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92-Resolver_AAAA_Opt_in_out

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					Resolver AAAA Opt-in/out

   Erik Kline <ek@google.com>

            RIPE62
AAAAs, the DNS, and IPv6 transition

  DNS resolution of AAAAs is effectively the one and only
  control switch for enabling/disabling IPv6 traffic.

  RFC 3596: "The IP protocol version used for querying resource
  records is independent of the protocol version of the resource
  records; e.g., IPv4 transport can be used to query IPv6 records
  and vice versa."
     basically required...but it does break fate-sharing

  How to restore some semblance of fate-sharing?
    BIND's disable-aaaa-on-v4-transport
    draft-vandergaast-edns-client-ip
    temporary use of "whitelisting" (access control lists)
Why use resolver ACLs?

To express the quality of working IPv6

   Fate-sharing for DNS only indicates that a ~512 byte packet
   wasn't dropped

   Want users to have the best possible experience
     what is the impact of >0.05+% of users experiencing
     high latency or even not reaching the site at all?

   Not all IPv6 connectivity is equal
      an AS may have worse IPv6 redundancy than IPv4

   Not all IPv6 networks are equally well supported
      some operators may not want the IPv6 traffic (yet)
Exempli gratia
Normally, if a DNS resolver requests an IPv6 address for a Google web site, it
will not receive one…




…but a DNS resolver in the Google over IPv6 "whitelist" will receive an IPv6
address, and its users will be able to connect to Google web sites using IPv6.




                         http://google.com/ipv6/
For each Google over IPv6 request:

1. Receive a list of resolvers or prefixes
2. Attempt to verify the requester owns/operates said prefixes
3. Convert to ASN(s), complete list of IPv4 and IPv6 prefixes
4. Verify mutual IPv6 connectivity is not worse than IPv4:
       routing table comparison
       look at brokenness statistics
5. Record commitment to production-quality operations
6. Possibly coordinate go-live time:
       try to find a light traffic time
       deal with timezone issues
       coordinate handling of brokenness reports with NOCs
7. Possibly deal with emergency revert requests
Can we automate some of these steps?

Currently have a method that:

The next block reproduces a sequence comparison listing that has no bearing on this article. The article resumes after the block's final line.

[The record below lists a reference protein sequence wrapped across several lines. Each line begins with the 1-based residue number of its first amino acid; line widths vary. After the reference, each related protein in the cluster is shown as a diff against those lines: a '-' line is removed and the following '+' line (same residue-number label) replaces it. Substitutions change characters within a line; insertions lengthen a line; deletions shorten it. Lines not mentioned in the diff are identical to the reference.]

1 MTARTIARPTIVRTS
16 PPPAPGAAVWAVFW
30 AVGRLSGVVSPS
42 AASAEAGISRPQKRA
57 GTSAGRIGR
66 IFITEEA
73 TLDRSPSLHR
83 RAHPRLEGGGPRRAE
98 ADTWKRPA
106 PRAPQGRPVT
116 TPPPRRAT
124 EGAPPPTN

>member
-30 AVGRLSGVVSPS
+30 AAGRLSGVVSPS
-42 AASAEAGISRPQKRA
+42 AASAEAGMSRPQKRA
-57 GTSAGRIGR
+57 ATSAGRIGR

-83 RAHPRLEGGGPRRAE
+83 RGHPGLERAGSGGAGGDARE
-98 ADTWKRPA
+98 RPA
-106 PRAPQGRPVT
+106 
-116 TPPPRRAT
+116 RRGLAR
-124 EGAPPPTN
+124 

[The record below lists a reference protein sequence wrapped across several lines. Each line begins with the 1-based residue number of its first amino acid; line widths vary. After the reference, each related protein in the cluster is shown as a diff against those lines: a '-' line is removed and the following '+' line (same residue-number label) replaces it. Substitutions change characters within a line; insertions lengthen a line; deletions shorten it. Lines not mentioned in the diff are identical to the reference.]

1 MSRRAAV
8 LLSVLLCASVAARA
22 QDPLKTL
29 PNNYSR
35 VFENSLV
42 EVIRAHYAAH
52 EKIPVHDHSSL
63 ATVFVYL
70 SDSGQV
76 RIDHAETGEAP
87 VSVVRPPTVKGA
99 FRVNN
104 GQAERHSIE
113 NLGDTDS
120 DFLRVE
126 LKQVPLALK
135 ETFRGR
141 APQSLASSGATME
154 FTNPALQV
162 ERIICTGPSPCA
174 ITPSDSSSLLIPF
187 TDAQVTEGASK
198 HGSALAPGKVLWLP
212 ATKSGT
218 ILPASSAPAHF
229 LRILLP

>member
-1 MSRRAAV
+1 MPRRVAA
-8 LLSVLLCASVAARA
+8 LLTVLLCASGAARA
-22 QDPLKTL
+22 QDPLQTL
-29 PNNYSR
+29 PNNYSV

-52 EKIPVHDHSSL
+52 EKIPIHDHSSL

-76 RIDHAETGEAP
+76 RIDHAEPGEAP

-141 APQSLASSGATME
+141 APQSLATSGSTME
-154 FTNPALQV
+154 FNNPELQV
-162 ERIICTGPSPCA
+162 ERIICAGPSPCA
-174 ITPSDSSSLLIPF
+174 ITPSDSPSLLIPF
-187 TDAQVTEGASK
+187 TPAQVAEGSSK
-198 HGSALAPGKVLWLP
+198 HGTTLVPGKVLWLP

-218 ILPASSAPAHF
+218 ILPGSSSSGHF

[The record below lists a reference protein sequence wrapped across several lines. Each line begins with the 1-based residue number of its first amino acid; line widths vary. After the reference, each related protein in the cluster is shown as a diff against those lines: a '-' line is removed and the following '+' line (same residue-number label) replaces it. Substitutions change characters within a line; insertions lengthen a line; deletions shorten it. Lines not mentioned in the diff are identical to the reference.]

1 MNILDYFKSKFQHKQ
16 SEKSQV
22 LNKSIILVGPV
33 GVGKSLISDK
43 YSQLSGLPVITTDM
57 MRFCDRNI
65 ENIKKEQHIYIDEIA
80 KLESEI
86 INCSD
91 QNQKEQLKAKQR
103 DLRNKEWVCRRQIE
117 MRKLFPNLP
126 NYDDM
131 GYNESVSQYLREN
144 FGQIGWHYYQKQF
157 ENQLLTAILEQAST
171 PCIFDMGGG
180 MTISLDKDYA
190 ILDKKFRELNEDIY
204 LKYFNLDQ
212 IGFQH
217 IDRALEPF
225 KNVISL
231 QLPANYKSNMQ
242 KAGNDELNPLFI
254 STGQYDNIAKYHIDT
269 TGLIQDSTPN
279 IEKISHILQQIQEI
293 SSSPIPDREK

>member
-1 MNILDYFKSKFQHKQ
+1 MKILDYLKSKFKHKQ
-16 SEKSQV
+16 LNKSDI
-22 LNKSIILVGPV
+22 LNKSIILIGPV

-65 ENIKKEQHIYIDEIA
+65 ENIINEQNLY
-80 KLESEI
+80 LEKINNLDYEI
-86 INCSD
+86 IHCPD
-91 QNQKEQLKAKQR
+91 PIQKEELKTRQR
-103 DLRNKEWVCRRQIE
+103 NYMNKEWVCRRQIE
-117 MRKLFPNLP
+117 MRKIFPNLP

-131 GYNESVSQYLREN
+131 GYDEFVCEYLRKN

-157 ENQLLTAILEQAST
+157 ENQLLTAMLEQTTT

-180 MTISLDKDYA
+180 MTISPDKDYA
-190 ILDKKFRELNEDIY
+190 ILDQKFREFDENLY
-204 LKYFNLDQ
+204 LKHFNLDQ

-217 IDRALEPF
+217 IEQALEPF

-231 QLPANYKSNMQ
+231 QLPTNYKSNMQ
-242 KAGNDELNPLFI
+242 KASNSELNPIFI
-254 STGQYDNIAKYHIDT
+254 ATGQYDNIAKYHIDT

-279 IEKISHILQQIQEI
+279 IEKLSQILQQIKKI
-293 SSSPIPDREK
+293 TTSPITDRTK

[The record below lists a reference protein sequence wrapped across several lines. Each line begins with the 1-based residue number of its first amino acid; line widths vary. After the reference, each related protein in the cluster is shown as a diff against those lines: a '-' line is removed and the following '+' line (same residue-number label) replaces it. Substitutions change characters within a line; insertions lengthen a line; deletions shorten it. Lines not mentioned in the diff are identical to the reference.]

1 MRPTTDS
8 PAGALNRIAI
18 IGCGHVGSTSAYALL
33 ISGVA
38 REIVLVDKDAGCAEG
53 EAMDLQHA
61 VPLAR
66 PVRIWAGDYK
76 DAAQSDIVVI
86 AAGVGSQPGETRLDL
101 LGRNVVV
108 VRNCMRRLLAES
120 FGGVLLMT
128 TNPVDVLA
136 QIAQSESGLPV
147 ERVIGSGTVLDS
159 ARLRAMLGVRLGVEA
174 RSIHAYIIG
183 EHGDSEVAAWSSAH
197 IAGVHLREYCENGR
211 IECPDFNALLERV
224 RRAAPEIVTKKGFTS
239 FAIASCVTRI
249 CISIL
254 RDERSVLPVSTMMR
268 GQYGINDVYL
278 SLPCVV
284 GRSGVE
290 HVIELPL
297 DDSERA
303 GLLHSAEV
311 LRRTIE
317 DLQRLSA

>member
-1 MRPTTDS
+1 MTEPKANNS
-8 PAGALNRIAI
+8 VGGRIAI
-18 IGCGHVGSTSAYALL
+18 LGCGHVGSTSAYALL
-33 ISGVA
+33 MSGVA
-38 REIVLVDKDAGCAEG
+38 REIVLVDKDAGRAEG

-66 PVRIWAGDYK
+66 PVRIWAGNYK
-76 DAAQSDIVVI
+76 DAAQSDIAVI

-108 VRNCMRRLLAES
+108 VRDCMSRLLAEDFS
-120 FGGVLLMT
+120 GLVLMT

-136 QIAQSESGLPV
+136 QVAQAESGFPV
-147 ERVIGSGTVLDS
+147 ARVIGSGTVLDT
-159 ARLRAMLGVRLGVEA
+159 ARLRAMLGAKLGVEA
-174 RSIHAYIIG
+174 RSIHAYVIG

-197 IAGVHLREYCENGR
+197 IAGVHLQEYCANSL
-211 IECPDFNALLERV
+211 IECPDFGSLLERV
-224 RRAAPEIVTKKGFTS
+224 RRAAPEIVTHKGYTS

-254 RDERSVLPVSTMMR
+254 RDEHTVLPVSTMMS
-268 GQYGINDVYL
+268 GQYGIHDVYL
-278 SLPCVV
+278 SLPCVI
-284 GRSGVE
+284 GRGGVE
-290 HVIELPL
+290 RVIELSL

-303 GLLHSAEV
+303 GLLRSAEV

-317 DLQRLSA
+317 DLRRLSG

can explicitly signal desire/readiness to [not] receive AAAAs
      can also express per-AS opt-in/out

   uses "reverse DNS" delegations for loose verification of
   operational ownership

   optionally uses TTLs to express desired lifetimes
       ...but operational reality may trump this

   is fairly simple, in the common case, for network operators
       don't have to contact each AAAA provider individually
Example

For each resolver: signal readiness/desire to receive AAAAs


    ;; 192.2.0.1
    _aaaa.1.2.0.192.in-addr.arpa. 1W IN TXT "ok"

    ;; 192.2.0.2
    _aaaa.2.2.0.192.in-addr.arpa. 1W IN TXT "!ok"

    ;; 192.2.0.3
    _aaaa.3.2.0.192.in-addr.arpa. 1W IN TXT "ok !ok=15169,32934"
AAAA provider-side processes

1. Log resolver IP addresses

2. Background lookups of "_aaaa.reverse DNS" names for TXT
records with a specified format

3. Process and merge results into ACLs, optionally with TTLs
       remove (or deny) formerly permitted resolvers now
       opting out or no longer listing TXT records (expired)
       impact analysis of proposed new whitelist entries
           add or discard as determined by analysis
       update running nameservers with new config

4. GOTO 1
Limitations

  Implementation (software and processes) may be a
  non-trivial effort

  Compliance is not required

  Update timeliness not guaranteed

  Does not address suitability analysis phase
    i.e. still have to review connectivity and brokenness

  Results of impact analysis still opaque to requester
    ...and privacy requirements hamper cooperation
  Thanks

ipv6whitelist.org

				
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posted:9/4/2011
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